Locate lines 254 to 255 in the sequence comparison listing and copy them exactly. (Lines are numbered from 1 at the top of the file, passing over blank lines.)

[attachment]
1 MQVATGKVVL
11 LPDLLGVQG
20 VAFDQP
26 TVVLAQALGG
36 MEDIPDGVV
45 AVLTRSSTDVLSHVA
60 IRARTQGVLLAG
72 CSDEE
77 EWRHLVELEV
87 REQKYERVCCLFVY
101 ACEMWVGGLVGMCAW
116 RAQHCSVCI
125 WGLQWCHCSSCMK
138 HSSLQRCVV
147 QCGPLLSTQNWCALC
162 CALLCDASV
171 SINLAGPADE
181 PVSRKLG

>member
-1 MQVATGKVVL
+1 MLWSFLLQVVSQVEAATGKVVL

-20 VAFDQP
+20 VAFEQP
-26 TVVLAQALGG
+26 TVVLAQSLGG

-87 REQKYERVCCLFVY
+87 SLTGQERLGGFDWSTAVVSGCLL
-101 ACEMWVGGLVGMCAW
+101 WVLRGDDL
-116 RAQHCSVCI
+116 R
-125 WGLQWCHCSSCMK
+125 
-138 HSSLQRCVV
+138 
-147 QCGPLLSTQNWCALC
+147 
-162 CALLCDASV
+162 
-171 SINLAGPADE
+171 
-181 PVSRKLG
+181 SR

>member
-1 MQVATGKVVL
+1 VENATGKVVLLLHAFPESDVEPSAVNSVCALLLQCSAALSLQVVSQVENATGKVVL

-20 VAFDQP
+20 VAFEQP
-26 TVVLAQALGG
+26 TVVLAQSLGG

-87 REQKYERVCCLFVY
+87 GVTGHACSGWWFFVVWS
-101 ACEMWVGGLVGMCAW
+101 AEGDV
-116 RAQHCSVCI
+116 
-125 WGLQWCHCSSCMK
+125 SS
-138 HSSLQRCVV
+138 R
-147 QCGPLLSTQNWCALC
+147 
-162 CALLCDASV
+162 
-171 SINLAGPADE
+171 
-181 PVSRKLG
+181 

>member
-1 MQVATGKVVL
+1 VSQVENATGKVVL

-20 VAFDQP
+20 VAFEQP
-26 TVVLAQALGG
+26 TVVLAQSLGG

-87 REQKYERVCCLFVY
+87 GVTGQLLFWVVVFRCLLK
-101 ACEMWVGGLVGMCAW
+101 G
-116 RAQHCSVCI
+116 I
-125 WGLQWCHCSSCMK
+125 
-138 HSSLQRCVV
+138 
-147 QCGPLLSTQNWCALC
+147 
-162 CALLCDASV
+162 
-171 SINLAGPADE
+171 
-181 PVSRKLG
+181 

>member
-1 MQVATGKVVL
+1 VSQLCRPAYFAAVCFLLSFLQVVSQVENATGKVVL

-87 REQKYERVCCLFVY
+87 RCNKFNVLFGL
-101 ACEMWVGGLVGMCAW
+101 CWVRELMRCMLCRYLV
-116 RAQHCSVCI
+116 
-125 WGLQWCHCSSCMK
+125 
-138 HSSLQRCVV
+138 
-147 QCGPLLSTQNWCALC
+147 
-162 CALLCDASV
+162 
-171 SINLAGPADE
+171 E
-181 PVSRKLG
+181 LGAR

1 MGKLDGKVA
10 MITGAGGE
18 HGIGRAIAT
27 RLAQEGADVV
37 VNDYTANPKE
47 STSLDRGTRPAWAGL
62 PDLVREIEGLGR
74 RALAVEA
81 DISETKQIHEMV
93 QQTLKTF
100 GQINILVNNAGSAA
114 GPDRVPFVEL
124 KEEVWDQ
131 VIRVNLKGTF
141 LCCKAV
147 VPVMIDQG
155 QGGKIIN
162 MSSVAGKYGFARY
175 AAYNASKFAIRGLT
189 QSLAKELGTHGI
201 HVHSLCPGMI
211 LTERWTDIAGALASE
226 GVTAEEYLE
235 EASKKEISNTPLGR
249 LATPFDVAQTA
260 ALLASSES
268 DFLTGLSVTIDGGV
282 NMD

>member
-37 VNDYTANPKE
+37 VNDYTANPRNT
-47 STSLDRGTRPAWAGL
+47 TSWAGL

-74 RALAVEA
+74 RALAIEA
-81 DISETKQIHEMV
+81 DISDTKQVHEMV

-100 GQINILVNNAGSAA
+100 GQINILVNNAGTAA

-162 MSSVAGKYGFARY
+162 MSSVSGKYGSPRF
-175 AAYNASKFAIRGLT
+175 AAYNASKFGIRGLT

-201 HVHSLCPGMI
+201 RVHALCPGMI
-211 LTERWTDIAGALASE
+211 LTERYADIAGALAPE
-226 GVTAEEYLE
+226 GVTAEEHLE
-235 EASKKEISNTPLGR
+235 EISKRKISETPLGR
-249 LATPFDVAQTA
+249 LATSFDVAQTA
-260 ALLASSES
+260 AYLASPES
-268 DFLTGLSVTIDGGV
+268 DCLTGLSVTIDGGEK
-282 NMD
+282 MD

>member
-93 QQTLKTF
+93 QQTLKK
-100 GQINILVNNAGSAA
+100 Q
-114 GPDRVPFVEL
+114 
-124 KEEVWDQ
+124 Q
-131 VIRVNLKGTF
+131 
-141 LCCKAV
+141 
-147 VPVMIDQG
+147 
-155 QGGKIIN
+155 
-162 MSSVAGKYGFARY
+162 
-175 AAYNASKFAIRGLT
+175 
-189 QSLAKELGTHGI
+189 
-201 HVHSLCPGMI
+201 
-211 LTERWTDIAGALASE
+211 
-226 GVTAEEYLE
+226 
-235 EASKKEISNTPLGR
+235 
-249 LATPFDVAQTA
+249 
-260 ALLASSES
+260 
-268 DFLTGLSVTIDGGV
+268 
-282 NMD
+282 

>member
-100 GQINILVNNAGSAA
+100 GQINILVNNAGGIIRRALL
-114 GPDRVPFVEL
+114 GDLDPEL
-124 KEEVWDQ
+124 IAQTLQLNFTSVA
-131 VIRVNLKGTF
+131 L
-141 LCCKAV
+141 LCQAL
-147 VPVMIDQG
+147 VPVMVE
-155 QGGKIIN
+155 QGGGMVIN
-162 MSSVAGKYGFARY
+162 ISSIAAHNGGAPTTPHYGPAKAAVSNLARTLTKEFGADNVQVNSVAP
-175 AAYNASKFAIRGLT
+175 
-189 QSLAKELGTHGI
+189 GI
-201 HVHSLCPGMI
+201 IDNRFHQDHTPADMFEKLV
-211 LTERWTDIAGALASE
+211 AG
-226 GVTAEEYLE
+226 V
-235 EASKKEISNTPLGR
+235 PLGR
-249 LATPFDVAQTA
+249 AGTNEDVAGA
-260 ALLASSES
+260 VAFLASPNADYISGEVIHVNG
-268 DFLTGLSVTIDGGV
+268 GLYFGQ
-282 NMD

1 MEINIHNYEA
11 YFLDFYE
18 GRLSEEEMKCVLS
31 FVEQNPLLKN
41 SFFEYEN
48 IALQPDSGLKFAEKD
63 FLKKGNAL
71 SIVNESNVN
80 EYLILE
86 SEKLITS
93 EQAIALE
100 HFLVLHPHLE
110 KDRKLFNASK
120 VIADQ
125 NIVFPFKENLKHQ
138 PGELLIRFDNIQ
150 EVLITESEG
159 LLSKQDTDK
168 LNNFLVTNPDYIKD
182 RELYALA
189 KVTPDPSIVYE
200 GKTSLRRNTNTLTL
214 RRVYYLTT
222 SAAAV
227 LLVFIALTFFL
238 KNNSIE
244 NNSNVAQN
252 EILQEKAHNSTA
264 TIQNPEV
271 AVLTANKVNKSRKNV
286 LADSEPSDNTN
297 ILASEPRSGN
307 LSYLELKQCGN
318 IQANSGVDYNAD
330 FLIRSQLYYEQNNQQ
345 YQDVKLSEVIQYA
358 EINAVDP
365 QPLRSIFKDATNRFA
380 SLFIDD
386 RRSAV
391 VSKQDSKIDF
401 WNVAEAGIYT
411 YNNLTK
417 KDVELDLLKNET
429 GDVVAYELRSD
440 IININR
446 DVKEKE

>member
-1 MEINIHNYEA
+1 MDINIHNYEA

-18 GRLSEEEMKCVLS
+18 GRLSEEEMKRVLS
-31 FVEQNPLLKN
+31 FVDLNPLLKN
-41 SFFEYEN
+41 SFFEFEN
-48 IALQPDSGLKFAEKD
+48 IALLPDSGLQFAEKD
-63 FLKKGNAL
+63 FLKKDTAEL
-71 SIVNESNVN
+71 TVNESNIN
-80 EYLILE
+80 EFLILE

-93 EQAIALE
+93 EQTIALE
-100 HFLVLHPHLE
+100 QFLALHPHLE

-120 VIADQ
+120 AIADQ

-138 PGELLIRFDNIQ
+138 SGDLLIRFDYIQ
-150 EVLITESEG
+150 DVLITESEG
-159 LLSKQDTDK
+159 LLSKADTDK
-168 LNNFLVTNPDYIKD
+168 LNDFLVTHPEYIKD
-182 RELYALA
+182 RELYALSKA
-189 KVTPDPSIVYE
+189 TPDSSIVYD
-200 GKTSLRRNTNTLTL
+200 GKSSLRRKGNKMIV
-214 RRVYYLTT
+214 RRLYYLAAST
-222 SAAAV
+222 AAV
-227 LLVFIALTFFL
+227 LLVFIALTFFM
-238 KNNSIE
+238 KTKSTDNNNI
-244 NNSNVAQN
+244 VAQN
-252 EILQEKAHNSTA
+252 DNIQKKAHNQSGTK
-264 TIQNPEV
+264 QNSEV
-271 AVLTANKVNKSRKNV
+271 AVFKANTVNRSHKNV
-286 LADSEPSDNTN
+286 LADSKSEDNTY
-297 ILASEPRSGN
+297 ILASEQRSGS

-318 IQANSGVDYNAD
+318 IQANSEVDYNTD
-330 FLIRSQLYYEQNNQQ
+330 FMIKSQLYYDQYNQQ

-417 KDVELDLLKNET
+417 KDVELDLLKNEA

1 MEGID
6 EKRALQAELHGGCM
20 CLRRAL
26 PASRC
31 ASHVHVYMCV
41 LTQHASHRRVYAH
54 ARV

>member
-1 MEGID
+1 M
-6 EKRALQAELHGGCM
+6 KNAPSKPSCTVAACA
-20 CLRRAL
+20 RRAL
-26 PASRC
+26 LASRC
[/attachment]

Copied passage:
48 IALQPDSGLKFAEKD
63 FLKKGNAL